Canada’s Latest Rental Market Report Highlights Regional Shifts

by Chris on December 5, 2016

The rental vacancy rate across Canada continued to inch up this year, according to the latest Rental Market Survey released by Canada Mortgage and Housing Corporation.

However, regional differences were vast, according to Anthony Passarelli, CMHC’s Senior Market Analyst. “Since last year, the supply of apartment units in the primary rental market increased more than the number of occupied units, causing the vacancy rate to increase slightly. That said, regional trends across the country were considerably different, roughly offsetting one another at the national level.”

tenant screeningThe survey placed the national average vacancy rate at 3.4 per cent. In a significant turn, Calgary, which recently boasted a vacancy rate below 1 per cent, this year made the list of the country’s highest.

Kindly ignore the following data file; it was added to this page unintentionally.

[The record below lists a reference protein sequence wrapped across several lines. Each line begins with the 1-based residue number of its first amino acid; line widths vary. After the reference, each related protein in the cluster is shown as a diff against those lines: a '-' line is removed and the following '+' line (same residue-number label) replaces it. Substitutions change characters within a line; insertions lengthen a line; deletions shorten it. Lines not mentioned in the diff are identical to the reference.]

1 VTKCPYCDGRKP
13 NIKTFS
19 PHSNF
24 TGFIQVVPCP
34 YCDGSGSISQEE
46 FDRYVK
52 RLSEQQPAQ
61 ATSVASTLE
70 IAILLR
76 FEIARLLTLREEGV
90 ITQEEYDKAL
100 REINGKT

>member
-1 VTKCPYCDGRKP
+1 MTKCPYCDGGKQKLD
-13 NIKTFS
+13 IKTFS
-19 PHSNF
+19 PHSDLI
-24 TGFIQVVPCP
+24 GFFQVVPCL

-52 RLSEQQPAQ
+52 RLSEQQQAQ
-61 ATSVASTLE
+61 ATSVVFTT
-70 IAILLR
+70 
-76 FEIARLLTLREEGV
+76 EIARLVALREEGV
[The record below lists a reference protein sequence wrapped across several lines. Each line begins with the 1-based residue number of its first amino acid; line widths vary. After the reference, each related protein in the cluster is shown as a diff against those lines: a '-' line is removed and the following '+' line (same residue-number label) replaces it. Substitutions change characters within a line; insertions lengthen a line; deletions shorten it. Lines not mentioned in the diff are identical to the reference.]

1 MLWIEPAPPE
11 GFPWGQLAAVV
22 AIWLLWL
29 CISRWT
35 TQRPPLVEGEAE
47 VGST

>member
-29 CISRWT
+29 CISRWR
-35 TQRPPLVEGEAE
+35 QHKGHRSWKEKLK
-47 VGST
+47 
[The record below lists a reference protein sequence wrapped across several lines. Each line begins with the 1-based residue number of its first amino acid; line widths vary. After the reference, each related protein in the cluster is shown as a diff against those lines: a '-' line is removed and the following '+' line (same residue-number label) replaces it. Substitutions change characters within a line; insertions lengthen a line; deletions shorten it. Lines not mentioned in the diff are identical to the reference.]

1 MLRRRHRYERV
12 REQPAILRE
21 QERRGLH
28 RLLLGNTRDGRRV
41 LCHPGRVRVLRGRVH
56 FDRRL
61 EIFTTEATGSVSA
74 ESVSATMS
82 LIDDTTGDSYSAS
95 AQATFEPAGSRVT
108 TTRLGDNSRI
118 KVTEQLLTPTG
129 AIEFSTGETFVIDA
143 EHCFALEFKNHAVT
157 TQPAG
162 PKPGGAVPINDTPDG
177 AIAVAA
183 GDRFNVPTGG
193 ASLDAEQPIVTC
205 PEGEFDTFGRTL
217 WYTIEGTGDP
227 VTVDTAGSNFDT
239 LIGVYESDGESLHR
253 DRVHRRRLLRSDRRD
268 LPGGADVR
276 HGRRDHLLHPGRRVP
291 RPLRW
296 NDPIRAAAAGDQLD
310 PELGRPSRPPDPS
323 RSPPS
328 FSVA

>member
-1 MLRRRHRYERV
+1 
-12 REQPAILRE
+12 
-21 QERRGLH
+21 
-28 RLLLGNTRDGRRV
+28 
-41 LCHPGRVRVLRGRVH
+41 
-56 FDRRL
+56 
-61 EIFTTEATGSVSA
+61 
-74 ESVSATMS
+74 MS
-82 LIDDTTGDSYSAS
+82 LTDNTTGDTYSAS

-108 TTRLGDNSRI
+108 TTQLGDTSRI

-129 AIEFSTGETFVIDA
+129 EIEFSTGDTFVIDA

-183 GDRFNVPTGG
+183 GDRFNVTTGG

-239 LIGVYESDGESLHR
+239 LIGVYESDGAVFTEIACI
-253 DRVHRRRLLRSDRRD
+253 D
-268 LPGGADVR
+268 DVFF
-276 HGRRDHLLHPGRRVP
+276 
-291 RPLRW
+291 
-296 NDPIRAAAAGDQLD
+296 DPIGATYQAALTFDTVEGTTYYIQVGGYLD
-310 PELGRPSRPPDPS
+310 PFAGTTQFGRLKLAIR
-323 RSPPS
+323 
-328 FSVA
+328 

Areas with the highest vacancy rates include Saskatoon (10.3%), St-John’s (7.9%), Edmonton (7.1%), Calgary (7.0%) and Saguenay (7.0%).

The lowest rental vacancy rates are centered around Victoria and Abbotsford-Mission (0.5%), Kelowna (0.6%) and Vancouver (0.7%). Condo rentals were in line with these figures, with the highest vacancy rate of 6.8 per cent recorded in Edmonton, and the lowest — a meager 0.3 per cent — in Vancouver.

Rents rose on average 2 per cent over last year. The average rent for a two-bedroom apartment is $995 per month. The average rental rate for a two-bedroom condominium apartment ranges from a high of $2,029/month in Toronto to a low of $1,033 in Québec City, according to the survey.

For the first time, CMHC asked property managers it surveyed to answer more specific questions regarding unit turnover rates in apartments. That data indicates higher-than-average turnover rates in Alberta, Saskatchewan, Manitoba and most centers in the Atlantic Canada, while British Columbia, Québec and Ontario saw below-average turnover.

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Disclaimer: The information provided in this post in not intended to be construed as legal advice, nor should it be considered a substitute for obtaining individual legal counsel or consulting your local, state, federal or provincial tenancy laws.

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